The Eel River Recovery Project (ERRP) is a broad-based community initiative to address water conservation, nutrient pollution and ecosystem recovery. This project is operating under the umbrella of the Trees Foundation and has an Advisory Group comprised of people from throughout the Eel River Basin. The collaborative effort to restore the Eel River is coordinated with communities, Tribes, other non-profit groups, and government agencies.

First Wave of Chinook Disbursing - Salmon Viewing Near You?

On Monday, October 20 at 4 PM,the Van Duzen River culverts were pulled and fish began migrating upstream immediately. Three dozen were seen crossing a riffle above Carlotta the next morning, after thousands of Chinook left the 12th Street Pool in Fortuna. At Shively. 50 salmon per hour passed as the 2014-2015 wild Chinook salmon migration began. The main Eel and all its tributaries have now swelled so that salmon travel is unimpeded into all main branches. Chinook were seen on the South Fork near Piercy on Friday and on Sunday, October 26 they were passing Alderpoint at about 40-50 an hour.

Viewing opportunities should open up on the upper Eel at HEarst and along Highway 162 between Outlet Creek and Dos Rios. Lower Eel River dives could still happen on November 7, 8 and 10, but not unless things settle down on flows. If flows drop, we want to get video and photos of salmon action throughout the watershed. ERRP Outdoor Coordinator Eric Stockwell will lead us in floating spawning surveys in kayaks, if opportunities open up.

Report fish to ERRP Volunteer Coordinator Pat Higgins at 223-7200 and maybe he'll join you in the field.


Cleaning Up and Expanding Wilderness


ERRP is working with the U.S. Bureau of Land Management Arcata Office and the U.S. Forest Service with a goal of cleaning up all industrial marijuana grows in Eel River Wilderness Areas over the next five years. ERRP also wants to prudently expand Wilderness where possible to protect sources of clean water and biodiversity. Call 223-7200 if you want to volunteer or support this effort in other ways. Read about our progress and plans in 2013 Rose Foundation Wildlands Grant Report.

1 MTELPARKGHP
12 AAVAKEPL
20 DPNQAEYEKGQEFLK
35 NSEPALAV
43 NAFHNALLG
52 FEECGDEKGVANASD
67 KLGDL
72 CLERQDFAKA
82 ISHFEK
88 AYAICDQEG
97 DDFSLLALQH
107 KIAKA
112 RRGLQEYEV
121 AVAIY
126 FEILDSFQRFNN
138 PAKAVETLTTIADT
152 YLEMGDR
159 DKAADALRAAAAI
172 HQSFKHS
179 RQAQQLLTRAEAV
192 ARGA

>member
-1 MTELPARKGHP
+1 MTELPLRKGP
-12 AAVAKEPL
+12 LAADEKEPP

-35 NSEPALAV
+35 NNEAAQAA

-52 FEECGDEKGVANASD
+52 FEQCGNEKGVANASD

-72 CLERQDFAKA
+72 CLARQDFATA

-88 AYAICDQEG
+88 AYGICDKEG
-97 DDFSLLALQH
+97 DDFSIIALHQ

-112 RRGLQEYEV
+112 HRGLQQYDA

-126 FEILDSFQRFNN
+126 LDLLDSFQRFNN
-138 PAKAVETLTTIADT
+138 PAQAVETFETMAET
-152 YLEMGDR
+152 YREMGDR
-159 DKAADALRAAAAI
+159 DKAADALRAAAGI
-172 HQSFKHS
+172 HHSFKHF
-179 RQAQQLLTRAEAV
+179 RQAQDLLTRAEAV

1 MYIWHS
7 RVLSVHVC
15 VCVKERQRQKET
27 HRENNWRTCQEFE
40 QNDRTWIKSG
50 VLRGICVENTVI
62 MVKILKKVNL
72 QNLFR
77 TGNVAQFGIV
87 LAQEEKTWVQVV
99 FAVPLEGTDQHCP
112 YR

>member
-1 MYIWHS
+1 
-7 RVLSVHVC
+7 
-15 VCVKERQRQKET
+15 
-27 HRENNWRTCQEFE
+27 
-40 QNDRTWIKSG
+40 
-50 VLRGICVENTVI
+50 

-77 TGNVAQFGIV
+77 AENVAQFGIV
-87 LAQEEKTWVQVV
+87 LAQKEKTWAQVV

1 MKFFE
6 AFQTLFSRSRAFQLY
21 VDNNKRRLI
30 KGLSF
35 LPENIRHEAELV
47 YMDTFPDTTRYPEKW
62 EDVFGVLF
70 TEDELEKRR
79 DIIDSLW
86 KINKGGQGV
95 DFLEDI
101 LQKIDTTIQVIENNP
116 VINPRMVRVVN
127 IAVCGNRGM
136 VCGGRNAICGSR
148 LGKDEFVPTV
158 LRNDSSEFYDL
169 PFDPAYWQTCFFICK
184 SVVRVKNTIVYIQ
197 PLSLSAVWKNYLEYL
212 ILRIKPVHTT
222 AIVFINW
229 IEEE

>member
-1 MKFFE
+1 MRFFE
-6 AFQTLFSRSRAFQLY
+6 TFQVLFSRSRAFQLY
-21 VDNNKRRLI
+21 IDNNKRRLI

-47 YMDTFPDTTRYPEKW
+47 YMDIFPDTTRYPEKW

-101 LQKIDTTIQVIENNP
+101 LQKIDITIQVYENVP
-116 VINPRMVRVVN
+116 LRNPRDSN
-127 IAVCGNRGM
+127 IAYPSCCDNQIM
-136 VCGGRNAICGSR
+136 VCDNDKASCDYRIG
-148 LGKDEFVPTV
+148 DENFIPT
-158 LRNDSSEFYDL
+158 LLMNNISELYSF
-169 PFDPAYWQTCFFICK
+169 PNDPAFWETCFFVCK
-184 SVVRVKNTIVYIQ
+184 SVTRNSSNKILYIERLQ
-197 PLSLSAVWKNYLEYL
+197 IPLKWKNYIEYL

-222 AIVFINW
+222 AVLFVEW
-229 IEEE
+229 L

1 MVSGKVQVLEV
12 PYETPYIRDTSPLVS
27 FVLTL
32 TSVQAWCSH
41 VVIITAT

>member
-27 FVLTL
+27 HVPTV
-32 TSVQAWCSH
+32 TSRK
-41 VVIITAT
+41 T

Water Temperature / Flow Studies Continue

The Recovery Project is in its third year of water temperature and flow monitoring to help the community assess the health of the Eel River and its tributaries in this very dry year.  We are currently picking up the automated probes, so expect a call if you are an ERRP volunteer. On Monday, October 7, found older age juvenile steelhead in Chemise, Dobbyn and Larabee creeks showing they sustained these fish despite the drought. More soon. This year we have expanded coverage to include the North Fork Eel River and increased the number of watershed residents we are assisting. 

See 2013 Report or visit the Water Temperature and Flow page.



The Recovery Project has sponsored numerous meetings throughout the Eel River Basin and sponsors Water Day annually to bring the community together, compare what we have learned and form partnerships to carry out the needed work. Learn more...

A group of students from the Van Duzen River, at Grizzly Creek State Park. A More Kids in the Woods experience.